4. 1066 [of course]
    Didnt some bloke wiv a funny name write a funny book called that.

    5. The ‘45
    Its wot John Wayne used init.

    6. Agincourt
    That wot Darrin does, he’s always in court agin.

    7. 1215
    Thats wot time me bus comes, so I can sign on..

    8. Doomsday Book
    Thats wot I sign when I get to the jobscentre

    9. The Beatles
    My mum sometimes talks about this boy band from when she was little, it must have been centuries ago..

    10. [Insert topic here]
    Oh yeah, me fav, got nuts in init

    Unfortunately the idea of putting decent education in front of youngsters these days goes against the whole socialist credo…but reclaiming our lost educational standards must be as high a priority for this government as everything else in their joint manifesto, or they will have failed the future generations as well.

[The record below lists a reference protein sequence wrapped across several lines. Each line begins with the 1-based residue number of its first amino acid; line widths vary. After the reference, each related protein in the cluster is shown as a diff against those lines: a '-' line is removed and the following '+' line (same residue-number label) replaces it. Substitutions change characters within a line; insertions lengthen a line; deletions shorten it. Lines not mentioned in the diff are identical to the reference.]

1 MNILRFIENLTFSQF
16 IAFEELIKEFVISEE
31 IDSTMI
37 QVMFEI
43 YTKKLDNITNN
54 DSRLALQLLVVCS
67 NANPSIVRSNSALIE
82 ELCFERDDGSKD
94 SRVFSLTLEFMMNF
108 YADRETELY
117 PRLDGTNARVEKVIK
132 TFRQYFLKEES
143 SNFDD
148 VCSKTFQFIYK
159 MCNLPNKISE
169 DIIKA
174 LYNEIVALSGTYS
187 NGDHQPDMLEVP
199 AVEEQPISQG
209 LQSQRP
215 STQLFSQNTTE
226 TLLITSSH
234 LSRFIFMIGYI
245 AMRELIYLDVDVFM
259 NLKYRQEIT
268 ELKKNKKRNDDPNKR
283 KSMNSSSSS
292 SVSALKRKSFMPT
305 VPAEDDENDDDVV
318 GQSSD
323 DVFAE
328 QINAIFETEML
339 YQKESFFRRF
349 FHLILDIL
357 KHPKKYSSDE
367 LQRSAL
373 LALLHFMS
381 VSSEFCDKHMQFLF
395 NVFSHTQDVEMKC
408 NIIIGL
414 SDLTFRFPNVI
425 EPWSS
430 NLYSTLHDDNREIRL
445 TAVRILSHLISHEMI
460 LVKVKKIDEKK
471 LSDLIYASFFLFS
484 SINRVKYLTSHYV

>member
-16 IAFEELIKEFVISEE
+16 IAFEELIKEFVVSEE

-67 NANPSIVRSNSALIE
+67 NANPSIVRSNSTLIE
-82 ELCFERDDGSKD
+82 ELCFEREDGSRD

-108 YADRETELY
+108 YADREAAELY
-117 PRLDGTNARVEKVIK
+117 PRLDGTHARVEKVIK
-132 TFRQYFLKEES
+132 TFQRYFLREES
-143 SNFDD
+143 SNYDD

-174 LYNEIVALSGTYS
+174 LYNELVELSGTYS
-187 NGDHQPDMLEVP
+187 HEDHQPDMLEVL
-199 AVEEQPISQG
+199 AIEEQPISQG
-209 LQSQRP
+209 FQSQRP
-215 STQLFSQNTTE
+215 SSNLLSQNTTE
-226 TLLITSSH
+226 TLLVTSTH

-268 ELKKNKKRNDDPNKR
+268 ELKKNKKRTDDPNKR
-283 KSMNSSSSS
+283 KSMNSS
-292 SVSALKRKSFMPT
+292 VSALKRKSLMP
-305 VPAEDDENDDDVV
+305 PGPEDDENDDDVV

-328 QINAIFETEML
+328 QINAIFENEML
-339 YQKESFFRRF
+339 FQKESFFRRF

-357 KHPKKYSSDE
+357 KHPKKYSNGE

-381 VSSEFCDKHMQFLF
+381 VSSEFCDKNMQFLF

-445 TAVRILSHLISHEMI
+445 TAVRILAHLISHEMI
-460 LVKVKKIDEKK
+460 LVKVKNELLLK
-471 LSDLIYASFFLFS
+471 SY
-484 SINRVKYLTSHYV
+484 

11. JD
    May 14, 2010 at 19:55

    Would it be too idealistic to suggest that schools teach the Seven Liberal Arts?

    The Quadrivium:

    The Trivium :

    Perhaps it is, as this was designed for the education of the ruling class. The seven seems to have been fixed in Roman times. In Greece, it depends on who you read, Plato included Gymnastics and Drawing to give a list of-Gymnastics,Grammar,Music,Drawing,Arithmetic and Geometry whereas Philo took out Gymnastics and Drawing and added Logic and Rhetoric.

    So what do you think you should teach, James?

    How about-
    Reading and Writing (in more than one language)
    Mathematics in all its forms
    Music and Dance(dancers are fitter and tougher than most athletes)….***
    Life Drawing
    Animal Husbandry (gets round the problem of sex education)

    If my school had offered all this I might have paid more attention.

    *** get your class to do this as an end of term project

  12. May 14, 2010 at 22:12

    Especially if you like your eggs on the Jersey side …